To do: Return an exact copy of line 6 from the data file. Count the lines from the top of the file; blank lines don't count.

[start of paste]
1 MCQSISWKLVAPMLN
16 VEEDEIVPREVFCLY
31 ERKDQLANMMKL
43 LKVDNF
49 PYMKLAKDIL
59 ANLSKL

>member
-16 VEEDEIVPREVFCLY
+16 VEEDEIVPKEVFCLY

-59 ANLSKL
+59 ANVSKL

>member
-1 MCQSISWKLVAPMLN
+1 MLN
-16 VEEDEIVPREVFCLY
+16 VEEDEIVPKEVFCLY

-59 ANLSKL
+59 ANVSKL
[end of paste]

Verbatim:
59 ANLSKL